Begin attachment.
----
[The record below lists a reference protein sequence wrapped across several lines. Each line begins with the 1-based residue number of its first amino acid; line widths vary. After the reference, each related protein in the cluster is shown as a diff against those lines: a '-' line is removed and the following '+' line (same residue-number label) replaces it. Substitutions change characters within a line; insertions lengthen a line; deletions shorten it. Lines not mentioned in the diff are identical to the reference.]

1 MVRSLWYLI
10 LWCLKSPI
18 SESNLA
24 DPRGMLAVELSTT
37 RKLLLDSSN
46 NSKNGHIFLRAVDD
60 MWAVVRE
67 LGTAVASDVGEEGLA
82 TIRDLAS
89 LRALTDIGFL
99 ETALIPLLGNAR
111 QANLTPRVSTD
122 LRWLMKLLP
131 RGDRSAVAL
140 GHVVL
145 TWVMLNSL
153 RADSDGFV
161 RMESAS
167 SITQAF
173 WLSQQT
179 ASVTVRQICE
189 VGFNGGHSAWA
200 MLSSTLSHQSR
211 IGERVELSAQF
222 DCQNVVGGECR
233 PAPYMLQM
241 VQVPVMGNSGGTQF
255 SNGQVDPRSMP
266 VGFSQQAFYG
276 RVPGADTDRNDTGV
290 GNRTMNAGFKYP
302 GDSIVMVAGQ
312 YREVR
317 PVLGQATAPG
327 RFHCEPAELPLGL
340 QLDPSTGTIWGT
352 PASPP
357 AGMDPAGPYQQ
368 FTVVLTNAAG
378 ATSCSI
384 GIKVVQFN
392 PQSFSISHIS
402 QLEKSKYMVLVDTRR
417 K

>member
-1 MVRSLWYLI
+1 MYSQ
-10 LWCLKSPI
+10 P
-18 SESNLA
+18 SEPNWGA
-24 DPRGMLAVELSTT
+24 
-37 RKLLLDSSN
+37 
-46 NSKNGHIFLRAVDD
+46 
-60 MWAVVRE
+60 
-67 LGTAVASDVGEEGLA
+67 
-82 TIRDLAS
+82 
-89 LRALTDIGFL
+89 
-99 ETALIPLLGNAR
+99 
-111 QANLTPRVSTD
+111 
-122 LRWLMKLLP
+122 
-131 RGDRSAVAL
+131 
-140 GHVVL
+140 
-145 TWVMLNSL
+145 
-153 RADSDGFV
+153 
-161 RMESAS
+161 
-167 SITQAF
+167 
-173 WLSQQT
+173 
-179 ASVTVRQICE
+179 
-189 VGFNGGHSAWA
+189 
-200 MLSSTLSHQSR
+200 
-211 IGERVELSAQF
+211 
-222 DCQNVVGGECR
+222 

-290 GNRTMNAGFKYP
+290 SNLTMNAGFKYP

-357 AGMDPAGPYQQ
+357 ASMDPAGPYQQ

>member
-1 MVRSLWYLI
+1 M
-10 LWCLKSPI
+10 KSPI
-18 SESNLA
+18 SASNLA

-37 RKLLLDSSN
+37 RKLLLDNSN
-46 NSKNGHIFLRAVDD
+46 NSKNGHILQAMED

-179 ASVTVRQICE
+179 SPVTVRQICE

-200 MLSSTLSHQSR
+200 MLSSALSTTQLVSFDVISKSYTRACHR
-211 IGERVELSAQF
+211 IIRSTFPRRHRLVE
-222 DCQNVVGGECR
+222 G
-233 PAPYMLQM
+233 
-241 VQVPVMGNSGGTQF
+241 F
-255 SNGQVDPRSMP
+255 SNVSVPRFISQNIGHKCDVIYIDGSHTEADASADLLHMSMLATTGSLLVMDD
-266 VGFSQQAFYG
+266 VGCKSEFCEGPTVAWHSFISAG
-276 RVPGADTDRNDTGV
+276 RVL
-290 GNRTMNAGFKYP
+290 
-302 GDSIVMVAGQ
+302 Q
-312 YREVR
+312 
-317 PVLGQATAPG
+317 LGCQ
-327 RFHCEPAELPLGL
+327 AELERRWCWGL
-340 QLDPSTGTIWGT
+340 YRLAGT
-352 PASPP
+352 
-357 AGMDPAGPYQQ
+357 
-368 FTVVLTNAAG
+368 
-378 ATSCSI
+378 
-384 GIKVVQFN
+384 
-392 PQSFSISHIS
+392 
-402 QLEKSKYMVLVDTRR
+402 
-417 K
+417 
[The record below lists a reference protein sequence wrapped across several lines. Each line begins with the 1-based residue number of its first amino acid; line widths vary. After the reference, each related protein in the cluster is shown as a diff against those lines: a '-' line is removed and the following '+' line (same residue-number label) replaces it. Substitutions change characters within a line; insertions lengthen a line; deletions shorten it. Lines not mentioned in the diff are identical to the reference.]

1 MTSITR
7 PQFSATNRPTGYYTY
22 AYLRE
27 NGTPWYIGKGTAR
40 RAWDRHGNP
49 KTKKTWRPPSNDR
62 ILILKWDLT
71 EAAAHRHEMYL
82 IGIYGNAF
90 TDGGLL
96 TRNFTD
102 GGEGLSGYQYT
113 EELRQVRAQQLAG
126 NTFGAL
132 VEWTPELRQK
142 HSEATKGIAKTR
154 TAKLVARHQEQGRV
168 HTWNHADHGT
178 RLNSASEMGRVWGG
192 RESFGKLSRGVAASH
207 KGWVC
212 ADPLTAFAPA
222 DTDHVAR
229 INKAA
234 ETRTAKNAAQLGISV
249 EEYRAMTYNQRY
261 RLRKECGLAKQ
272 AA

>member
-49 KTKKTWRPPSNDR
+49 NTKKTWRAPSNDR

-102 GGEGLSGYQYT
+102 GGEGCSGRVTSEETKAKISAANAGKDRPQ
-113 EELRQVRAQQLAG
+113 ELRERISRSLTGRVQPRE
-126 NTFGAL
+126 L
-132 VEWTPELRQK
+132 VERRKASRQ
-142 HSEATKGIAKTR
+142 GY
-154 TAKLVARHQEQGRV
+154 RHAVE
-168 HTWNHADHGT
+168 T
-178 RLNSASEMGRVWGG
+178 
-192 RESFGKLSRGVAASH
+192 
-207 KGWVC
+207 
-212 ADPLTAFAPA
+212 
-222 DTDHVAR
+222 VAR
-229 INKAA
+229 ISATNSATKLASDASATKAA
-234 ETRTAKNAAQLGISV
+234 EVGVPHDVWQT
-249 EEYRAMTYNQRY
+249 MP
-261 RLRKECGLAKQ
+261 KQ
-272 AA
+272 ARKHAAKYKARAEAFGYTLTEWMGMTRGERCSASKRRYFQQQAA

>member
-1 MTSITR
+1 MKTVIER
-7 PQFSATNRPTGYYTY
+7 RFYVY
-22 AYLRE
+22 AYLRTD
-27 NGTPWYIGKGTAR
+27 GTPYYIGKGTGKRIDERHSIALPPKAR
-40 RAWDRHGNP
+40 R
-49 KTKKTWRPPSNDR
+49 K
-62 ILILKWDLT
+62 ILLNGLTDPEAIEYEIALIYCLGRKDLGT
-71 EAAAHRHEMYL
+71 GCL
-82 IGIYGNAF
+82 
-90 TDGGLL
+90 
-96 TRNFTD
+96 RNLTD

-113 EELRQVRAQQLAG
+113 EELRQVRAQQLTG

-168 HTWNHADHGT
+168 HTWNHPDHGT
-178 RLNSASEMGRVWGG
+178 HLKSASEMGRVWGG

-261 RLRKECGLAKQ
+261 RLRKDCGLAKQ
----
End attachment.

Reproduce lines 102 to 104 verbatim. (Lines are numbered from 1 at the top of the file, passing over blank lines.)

-1 MVRSLWYLI
+1 M
-10 LWCLKSPI